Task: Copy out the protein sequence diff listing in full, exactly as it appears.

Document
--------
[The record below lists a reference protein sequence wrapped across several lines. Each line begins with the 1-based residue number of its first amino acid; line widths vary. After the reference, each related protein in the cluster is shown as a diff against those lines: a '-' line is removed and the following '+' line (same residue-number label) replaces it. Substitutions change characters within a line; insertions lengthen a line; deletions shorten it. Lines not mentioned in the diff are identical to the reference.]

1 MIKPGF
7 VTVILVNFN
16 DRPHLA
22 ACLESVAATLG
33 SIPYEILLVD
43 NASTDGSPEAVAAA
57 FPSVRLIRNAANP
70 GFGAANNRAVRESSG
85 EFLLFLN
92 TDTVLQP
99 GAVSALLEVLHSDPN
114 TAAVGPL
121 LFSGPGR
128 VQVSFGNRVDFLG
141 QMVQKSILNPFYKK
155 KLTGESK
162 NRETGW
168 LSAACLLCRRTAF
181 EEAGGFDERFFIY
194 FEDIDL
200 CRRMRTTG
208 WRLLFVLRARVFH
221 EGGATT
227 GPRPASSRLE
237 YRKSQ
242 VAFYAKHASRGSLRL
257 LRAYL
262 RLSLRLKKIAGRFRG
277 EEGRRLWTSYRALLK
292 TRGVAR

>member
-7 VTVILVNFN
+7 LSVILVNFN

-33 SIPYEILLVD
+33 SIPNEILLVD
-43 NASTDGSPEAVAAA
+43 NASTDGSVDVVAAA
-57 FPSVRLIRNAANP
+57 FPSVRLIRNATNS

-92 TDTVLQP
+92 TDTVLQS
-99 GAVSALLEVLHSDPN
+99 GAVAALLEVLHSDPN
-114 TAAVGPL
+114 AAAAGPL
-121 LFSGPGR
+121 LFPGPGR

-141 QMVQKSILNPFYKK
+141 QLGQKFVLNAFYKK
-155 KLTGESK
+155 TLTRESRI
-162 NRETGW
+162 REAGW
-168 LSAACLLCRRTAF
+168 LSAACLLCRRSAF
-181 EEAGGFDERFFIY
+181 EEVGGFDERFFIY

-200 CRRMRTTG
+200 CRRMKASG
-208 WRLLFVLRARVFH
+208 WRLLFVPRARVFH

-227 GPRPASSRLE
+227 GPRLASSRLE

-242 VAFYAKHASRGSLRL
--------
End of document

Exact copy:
[The record below lists a reference protein sequence wrapped across several lines. Each line begins with the 1-based residue number of its first amino acid; line widths vary. After the reference, each related protein in the cluster is shown as a diff against those lines: a '-' line is removed and the following '+' line (same residue-number label) replaces it. Substitutions change characters within a line; insertions lengthen a line; deletions shorten it. Lines not mentioned in the diff are identical to the reference.]

1 MIKPGF
7 VTVILVNFN
16 DRPHLA
22 ACLESVAATLG
33 SIPYEILLVD
43 NASTDGSPEAVAAA
57 FPSVRLIRNAANP
70 GFGAANNRAVRESSG
85 EFLLFLN
92 TDTVLQP
99 GAVSALLEVLHSDPN
114 TAAVGPL
121 LFSGPGR
128 VQVSFGNRVDFLG
141 QMVQKSILNPFYKK
155 KLTGESK
162 NRETGW
168 LSAACLLCRRTAF
181 EEAGGFDERFFIY
194 FEDIDL
200 CRRMRTTG
208 WRLLFVLRARVFH
221 EGGATT
227 GPRPASSRLE
237 YRKSQ
242 VAFYAKHASRGSLRL
257 LRAYL
262 RLSLRLKKIAGRFRG
277 EEGRRLWTSYRALLK
292 TRGVAR

>member
-7 VTVILVNFN
+7 LSVILVNFN

-33 SIPYEILLVD
+33 SIPNEILLVD
-43 NASTDGSPEAVAAA
+43 NASTDGSVDVVAAA
-57 FPSVRLIRNAANP
+57 FPSVRLIRNATNS

-92 TDTVLQP
+92 TDTVLQS
-99 GAVSALLEVLHSDPN
+99 GAVAALLEVLHSDPN
-114 TAAVGPL
+114 AAAAGPL
-121 LFSGPGR
+121 LFPGPGR

-141 QMVQKSILNPFYKK
+141 QLGQKFVLNAFYKK
-155 KLTGESK
+155 TLTRESRI
-162 NRETGW
+162 REAGW
-168 LSAACLLCRRTAF
+168 LSAACLLCRRSAF
-181 EEAGGFDERFFIY
+181 EEVGGFDERFFIY

-200 CRRMRTTG
+200 CRRMKASG
-208 WRLLFVLRARVFH
+208 WRLLFVPRARVFH

-227 GPRPASSRLE
+227 GPRLASSRLE

-242 VAFYAKHASRGSLRL